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I've been working for a while with SharePoint 2010 via REST API in my Java project.

For example, to list items under some directory in my SharePoint storage, I was doing like this:

NTCredentials credentials = new NTCredentials(username, password, null, domain);
HttpClient httpClient = //preparing HttpClient and providing created credentials to it;
HttpGet getMethod = //preparing GET method with setting appropriate Accept header and builded URL;,

where URL is built with appropriate API constants and filters, something like this:

http://mysharepointserver/_vti_bin/ListData.svc/SomeService?$select=Name,Modified,ContentType,Path&$filter=((Path%20eq%20'/SomePath'))

Now I'm trying to make Office 365 SharePoint work in the way similar to it, but I don't succeed yet. (Most likely because I didn't catch some basic moments about the way it should work).

I can login into my Office 365 SharePoint via https://login.microsoftonline.com page.

When I try to make a request to my Office 365 SharePoint server in the same way as I do for a SharePoint 2010 server, I receive 403 Forbidden error.

I also have some clientId and redirect URL after registering my application to the Azure AD, but I don't understand how to use it properly.

So, what am I doing wrong and how to make all this stuff work properly?

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Assuming you knew that you're authentication is working, then you might want to look into the new Rest endpoints of SharePoint online.

Here's a reference: https://msdn.microsoft.com/en-us/library/office/jj860569.aspx

The /_vti_bin/ListData.svc endpoint still exists but I think it's deprecated. The new rest endpoint follows the odata standards.

Give a call to http://mysharepointserver/_api/lists to see, if you get a result other than 403.

If you still get a 403 error. You might want to start looking at the samples here: http://dev.office.com/code-samples#?filters=java.

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    Thanks for answering, @MartijnE, but even if I use newer api, I still receive 403 Forbidden response from the server. I also figured out kinda solution described here: allthatjs.com/2012/03/28/… Using example provided in this article, I can get token which then I can pass as a cookie and make authentication works properly. – a.kozlenkov Jul 27 '16 at 12:31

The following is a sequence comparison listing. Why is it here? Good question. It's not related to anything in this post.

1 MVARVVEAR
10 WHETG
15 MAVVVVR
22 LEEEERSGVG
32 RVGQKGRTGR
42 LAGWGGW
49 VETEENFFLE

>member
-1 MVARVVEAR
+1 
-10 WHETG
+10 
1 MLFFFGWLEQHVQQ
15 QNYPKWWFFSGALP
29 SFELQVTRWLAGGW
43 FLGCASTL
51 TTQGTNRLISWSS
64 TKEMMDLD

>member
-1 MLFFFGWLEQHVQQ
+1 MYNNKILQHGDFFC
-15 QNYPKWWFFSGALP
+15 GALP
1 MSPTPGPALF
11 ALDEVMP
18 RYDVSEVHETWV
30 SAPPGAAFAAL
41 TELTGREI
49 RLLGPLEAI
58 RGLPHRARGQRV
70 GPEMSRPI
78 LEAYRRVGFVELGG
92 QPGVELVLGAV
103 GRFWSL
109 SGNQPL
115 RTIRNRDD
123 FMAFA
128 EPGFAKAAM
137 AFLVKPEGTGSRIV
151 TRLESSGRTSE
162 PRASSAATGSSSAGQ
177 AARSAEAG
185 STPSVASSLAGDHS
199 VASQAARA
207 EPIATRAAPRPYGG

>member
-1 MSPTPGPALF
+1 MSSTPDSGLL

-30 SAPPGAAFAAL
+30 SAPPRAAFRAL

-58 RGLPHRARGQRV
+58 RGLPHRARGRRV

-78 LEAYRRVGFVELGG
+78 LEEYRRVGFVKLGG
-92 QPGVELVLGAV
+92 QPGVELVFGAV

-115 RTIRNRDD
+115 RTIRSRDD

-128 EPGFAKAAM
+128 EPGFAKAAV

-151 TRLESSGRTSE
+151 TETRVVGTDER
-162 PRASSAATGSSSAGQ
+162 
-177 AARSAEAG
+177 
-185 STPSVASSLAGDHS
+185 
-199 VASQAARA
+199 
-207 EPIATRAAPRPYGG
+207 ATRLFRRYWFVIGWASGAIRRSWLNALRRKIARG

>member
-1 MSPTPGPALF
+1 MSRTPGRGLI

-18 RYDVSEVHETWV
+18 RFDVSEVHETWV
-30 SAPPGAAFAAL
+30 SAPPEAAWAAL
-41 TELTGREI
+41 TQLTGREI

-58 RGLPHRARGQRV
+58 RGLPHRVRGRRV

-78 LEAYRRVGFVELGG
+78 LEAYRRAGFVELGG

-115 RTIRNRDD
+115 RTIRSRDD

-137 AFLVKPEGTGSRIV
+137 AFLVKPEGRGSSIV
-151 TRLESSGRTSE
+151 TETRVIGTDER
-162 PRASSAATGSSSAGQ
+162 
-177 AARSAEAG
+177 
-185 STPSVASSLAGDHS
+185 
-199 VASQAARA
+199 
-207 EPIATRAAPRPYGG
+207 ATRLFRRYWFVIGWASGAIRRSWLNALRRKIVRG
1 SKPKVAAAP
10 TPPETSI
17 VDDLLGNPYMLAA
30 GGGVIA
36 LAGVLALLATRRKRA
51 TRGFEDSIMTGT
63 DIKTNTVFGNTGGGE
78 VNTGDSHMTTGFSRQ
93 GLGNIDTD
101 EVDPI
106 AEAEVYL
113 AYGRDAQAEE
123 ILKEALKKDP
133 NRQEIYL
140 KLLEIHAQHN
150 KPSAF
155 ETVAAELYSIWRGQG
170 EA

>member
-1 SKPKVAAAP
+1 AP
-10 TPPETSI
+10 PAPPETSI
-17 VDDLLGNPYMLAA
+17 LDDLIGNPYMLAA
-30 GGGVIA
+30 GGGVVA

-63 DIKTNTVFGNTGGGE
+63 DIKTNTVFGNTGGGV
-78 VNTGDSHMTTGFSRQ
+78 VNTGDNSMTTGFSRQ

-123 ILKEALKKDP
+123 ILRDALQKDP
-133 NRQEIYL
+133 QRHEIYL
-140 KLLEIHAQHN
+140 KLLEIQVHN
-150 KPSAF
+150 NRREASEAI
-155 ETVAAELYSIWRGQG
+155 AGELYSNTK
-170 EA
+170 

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You can use remote authentication like what is done in this page http://paulryan.com.au/2014/spo-remote-authentication-rest/. I have already tried this one and it works, you just need to follow the steps. You just need to get the security token in order to get the access token cookies. Cookies are necessary as a header when making requests and for getting the request digest which is also necessary when making "POST" requests.

We're looking for long answers that provide some explanation and context. Don't just give a one-line answer; explain why your answer is right, ideally with citations. Answers that don't include explanations may be removed.

  • Thanks for answering. As I mentioned in a comment to previous answer, this way is exactly what I did. However, I don't really like it. It looks kinda strange to make a couple of additional requests to get this token, while Microsoft's documentation keep talking me about Azure AD and registering my app and so on. I mean, I am wondering that this "registering" operation was useless after all. – a.kozlenkov Jul 29 '16 at 9:42

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